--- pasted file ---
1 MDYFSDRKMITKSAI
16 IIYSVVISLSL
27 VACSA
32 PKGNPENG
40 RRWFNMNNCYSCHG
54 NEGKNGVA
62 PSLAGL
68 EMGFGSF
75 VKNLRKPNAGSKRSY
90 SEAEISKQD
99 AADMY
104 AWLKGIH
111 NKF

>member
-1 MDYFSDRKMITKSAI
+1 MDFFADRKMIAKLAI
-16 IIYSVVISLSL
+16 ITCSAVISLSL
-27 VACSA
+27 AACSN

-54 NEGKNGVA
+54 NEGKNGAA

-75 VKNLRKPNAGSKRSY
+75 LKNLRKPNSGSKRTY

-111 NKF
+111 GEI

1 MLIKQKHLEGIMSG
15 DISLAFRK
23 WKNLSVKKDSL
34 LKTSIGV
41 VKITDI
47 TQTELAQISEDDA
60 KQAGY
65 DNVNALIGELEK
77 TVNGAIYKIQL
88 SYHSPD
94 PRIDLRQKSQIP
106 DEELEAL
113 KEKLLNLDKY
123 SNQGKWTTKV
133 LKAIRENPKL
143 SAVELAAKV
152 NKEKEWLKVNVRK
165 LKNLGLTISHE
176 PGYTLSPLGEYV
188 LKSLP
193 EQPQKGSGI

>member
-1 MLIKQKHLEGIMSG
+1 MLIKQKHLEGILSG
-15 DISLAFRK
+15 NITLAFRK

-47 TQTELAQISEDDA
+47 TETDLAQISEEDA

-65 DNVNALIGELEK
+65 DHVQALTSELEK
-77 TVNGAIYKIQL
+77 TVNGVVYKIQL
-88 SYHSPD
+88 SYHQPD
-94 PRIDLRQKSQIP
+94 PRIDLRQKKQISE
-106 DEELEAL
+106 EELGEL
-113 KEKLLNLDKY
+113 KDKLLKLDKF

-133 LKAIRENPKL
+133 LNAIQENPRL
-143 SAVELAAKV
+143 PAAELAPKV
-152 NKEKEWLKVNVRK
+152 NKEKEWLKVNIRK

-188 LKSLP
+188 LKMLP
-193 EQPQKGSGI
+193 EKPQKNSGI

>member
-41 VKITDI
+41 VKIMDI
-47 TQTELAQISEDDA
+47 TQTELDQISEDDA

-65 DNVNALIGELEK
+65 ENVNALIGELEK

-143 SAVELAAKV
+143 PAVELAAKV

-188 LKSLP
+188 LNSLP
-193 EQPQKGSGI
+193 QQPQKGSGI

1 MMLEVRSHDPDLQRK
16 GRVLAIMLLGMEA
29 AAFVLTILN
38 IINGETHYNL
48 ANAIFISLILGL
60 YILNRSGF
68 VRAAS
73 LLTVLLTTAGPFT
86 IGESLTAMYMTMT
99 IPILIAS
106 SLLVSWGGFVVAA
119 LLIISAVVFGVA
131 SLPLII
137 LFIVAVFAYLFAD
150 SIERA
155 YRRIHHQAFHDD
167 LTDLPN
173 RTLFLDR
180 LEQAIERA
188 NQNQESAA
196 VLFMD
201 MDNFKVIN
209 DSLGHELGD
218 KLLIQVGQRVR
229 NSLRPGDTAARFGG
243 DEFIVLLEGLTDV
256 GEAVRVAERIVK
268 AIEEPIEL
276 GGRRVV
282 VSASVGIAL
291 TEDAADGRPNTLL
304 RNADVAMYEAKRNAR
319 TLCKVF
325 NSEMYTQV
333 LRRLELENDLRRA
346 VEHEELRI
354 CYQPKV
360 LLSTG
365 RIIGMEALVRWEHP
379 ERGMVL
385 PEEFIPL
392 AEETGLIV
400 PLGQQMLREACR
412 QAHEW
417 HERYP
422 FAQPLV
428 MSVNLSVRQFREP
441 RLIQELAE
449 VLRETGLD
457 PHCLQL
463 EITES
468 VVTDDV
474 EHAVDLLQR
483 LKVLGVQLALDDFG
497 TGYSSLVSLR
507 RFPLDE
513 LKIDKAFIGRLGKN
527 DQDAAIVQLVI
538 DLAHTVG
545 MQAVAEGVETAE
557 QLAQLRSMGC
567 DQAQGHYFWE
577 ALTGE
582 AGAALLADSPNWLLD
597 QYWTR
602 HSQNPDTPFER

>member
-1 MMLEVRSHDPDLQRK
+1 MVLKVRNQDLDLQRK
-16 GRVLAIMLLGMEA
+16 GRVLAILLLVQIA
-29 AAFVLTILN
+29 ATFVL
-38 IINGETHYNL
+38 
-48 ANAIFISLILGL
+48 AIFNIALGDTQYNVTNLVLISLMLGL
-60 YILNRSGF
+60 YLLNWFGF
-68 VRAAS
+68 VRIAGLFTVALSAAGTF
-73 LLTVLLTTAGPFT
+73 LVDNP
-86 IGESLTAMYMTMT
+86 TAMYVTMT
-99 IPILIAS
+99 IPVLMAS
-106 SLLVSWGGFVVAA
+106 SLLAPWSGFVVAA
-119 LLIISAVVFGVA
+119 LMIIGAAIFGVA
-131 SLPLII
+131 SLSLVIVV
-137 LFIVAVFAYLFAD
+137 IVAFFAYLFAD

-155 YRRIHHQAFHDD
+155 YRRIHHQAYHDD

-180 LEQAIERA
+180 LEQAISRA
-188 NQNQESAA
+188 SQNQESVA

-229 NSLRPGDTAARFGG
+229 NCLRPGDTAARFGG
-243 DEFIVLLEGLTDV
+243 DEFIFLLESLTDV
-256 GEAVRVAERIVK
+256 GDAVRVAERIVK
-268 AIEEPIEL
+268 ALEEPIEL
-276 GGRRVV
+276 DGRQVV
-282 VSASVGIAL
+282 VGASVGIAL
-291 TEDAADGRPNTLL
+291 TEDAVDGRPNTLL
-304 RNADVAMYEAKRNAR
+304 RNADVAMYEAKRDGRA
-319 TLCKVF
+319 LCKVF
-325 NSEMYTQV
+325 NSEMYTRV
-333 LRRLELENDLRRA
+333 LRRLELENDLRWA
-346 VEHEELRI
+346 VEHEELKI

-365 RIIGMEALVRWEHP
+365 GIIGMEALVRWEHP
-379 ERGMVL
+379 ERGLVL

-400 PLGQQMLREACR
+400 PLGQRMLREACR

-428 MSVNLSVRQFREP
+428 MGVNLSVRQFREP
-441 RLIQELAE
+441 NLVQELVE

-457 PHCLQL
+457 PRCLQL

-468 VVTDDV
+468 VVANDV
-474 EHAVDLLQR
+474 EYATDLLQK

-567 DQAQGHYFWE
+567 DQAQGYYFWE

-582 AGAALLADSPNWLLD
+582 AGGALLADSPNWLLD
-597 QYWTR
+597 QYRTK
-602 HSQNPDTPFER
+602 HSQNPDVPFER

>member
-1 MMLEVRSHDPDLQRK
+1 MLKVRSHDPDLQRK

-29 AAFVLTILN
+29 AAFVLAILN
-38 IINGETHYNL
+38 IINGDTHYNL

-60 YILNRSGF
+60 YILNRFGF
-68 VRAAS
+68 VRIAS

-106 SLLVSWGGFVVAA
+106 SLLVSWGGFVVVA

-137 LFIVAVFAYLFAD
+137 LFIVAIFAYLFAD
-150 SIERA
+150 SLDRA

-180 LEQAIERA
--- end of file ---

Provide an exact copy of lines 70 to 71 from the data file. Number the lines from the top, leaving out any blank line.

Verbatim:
+143 PAAELAPKV
-152 NKEKEWLKVNVRK